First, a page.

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Social Studies and the Young Learner

A Pocketful of History

--Sherry L. Field and Linda D. Labbo
Read a biography. Then examine "pocket contents." In Lincoln's vest pocket? A draft for a speech, theater tickets, and a photograph of his family, among other items. "Artifacts" are suggested for the pockets of Benito Juarez (president of Mexico), Grandma Moses (artist), Mary McLeod Bethune (black educator), and others.

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Affirming Indigenous Sovereignty: A Civics Inquiry

Indigenous sovereignty is an essential component of civics education. Historical and contemporary examples of infringements on the sovereign rights of Native nations exist, in part, due to the disregard of tribal sovereignty, nationhood, and citizenship. Given the aims of inquiry leading to informed action, we see a strong fit for using the College, Career, and Civic Life (C3) Framework as an entry to instructional planning about Indigenous sovereignty for upper elementary social studies.

Social Studies and the Young Learner September/October 2018

This fall issue of Social Studies and the Young Learner includes an amazing variety of high-quality articles for elementary educators.

Special Section:


Pullout: Indigenous Sovereignty in the News
 


Student Handouts for reasearching current issues dealing with indigenous sovereigenty. PreK-Elementary     World History

Teach like Socrates: Encouraging Critical Thinking in Elementary Social Studies
 

Amy Allen
Who decides when children are ready to talk about hard issues? At what point are our students willing and able to become critical consumers of society? To develop as critical thinkers and instrumental players in the transformation of our future society, young citizens need to participate in authentic activities that will foster critical thinking skills early in their academic careers. In my combined second-and-third grade classroom, I have been systematically implementing various strategies to create what I call a Socratic classroom. PreK-Elementary    

Affirming Indigenous Sovereignty: A Civics Inquiry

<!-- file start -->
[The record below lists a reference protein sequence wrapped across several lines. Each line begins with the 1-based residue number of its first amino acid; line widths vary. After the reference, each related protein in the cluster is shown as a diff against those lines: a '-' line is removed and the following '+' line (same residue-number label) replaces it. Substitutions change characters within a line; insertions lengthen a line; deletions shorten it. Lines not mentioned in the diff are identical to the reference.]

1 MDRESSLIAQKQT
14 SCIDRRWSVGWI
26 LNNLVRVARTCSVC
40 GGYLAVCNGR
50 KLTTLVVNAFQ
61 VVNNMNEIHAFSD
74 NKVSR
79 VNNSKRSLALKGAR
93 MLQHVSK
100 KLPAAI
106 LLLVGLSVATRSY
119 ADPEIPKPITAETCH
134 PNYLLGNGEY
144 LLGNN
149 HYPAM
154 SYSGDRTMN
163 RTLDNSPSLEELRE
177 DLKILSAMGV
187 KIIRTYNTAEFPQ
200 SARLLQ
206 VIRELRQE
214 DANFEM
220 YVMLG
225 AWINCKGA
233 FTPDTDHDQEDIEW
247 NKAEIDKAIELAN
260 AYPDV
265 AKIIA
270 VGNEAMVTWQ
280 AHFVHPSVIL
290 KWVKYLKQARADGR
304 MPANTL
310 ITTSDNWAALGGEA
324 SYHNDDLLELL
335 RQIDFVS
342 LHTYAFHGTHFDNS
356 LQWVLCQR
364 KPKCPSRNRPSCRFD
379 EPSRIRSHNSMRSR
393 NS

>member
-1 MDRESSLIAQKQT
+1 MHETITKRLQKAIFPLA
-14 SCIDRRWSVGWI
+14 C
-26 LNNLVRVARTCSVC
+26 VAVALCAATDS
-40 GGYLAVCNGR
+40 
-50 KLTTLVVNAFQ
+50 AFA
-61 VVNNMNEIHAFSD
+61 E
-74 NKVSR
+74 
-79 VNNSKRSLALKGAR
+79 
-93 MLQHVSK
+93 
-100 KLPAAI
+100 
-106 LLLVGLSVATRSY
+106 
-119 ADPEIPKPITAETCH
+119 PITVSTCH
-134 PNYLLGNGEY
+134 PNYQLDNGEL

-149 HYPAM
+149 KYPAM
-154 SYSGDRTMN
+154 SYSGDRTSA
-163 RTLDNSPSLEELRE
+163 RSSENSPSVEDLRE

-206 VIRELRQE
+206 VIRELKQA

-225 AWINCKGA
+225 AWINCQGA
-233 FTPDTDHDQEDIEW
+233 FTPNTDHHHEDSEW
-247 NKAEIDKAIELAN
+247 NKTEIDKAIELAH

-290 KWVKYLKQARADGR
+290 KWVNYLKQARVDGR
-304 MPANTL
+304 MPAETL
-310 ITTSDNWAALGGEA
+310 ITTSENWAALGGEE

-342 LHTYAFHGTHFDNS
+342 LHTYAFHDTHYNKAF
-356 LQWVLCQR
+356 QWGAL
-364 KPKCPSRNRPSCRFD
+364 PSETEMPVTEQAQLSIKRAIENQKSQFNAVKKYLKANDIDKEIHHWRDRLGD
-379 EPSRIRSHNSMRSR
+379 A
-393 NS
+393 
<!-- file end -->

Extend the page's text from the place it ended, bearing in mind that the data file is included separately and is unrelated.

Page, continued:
Sarah B. Shear, Leilani Sabzalian, Lisa Brown Buchanan
Indigenous sovereignty is an essential component of civics education. Historical and contemporary examples of infringements on the sovereign rights of Native nations exist, in part, due to the disregard of tribal sovereignty, nationhood, and citizenship. Given the aims of inquiry leading to informed action, we see a strong fit for using the College, Career, and Civic Life (C3) Framework as an entry to instructional planning about Indigenous sovereignty for upper elementary social studies. In this article, the authors outline a four-part unit that incorporates academic keywords, provides a foundation for understanding Indigenous sovereignty, and deliberates current events related to sovereignty. PreK-Elementary    

Pink Teas, Pickets, and President Wilson: Organizing for the Passage of the 19th Amendment
 

Bárbara C. Cruz
At the turn of the 20th century, Pink Teas (alternately known as “suffrage teas”) were held by women who championed women’s right to vote. In this article, the author provides historical background on Pink Teas and ideas of how to teach about them in the elementary classroom. PreK-Elementary    

The Measurement and Meaning of Landmarks: Integrating Social Studies and Math in Fifth Grade Lessons
 

Valerie Widdall, Muteb Alqahtani, Thomas Kraly
In many elementary classrooms nationwide, less and less time is spent on social studies. Lack of attention to social studies is evident in states like New York where teacher evaluations are contingent on students’ performance on two subjects: English Language Arts (ELA) and mathematics. In this article, the authors describe their experience integrating social studies and mathematics in a fifth grade classroom. The authors strove to provide elementary educators with a lesson integration model that uses historical investigation as a vehicle for learning other subjects such as mathematics. PreK-Elementary     Geography

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